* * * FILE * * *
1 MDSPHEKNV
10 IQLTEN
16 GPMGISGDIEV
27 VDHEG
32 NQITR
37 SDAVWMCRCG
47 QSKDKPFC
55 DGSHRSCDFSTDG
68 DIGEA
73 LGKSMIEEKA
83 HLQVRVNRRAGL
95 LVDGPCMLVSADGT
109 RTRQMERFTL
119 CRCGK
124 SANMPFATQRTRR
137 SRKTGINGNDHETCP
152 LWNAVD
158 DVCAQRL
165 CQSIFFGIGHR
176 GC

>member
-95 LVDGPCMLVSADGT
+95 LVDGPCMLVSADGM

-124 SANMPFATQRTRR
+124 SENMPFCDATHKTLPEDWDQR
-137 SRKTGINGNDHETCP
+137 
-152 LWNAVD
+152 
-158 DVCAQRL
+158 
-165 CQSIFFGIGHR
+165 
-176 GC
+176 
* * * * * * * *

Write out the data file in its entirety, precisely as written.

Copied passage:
1 MDSPHEKNV
10 IQLTEN
16 GPMGISGDIEV
27 VDHEG
32 NQITR
37 SDAVWMCRCG
47 QSKDKPFC
55 DGSHRSCDFSTDG
68 DIGEA
73 LGKSMIEEKA
83 HLQVRVNRRAGL
95 LVDGPCMLVSADGT
109 RTRQMERFTL
119 CRCGK
124 SANMPFATQRTRR
137 SRKTGINGNDHETCP
152 LWNAVD
158 DVCAQRL
165 CQSIFFGIGHR
176 GC

>member
-95 LVDGPCMLVSADGT
+95 LVDGPCMLVSADGM

-124 SANMPFATQRTRR
+124 SENMPFCDATHKTLPEDWDQR
-137 SRKTGINGNDHETCP
+137 
-152 LWNAVD
+152 
-158 DVCAQRL
+158 
-165 CQSIFFGIGHR
+165 
-176 GC
+176 